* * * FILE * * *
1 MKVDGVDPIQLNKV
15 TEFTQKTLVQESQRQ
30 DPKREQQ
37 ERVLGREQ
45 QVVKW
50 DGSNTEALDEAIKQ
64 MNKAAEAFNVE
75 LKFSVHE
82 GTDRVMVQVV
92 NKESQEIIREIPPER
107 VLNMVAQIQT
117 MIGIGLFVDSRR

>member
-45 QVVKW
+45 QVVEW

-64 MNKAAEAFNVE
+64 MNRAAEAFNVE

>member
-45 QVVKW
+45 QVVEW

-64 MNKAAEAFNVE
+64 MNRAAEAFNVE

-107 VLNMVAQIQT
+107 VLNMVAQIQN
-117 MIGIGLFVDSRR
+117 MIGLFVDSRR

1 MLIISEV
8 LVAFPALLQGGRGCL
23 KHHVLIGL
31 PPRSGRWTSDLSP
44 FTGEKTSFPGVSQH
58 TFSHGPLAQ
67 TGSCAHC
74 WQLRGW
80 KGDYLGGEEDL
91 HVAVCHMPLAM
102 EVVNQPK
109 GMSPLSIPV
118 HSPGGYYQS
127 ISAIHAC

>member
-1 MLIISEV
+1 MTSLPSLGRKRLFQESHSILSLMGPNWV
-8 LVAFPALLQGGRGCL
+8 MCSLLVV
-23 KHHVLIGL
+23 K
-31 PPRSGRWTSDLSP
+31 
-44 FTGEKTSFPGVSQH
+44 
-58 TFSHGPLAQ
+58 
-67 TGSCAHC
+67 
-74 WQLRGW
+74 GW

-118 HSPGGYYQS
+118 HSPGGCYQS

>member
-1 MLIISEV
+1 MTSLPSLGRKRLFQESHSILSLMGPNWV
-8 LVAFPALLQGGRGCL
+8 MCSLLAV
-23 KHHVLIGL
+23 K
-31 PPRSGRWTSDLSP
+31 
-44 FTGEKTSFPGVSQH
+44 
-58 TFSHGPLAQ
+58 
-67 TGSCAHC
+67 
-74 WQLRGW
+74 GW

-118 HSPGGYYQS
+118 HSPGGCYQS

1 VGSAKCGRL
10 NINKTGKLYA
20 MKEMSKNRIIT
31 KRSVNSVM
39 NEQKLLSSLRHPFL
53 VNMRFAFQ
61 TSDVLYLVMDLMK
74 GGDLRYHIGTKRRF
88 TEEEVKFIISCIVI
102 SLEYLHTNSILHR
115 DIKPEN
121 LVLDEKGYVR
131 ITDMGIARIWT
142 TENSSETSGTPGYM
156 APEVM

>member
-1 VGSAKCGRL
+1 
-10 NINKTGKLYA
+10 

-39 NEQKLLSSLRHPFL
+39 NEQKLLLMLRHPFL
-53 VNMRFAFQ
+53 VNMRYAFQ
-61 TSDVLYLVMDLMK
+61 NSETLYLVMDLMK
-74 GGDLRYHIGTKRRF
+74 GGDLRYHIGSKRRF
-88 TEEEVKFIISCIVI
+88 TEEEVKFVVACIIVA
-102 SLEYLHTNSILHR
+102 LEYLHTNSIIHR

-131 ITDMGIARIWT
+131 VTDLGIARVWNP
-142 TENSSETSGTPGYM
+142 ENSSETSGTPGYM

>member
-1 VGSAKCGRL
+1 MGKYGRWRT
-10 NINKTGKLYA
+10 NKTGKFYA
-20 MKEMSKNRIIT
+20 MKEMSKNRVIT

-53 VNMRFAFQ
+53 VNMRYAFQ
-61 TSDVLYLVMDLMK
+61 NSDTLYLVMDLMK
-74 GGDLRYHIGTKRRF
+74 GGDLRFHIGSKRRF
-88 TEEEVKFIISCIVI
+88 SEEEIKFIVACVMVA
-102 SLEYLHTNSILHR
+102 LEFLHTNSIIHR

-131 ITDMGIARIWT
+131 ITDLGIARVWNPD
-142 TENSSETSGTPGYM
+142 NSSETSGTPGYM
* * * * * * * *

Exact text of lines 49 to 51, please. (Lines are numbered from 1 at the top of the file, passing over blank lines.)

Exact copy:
+31 
-44 FTGEKTSFPGVSQH
+44 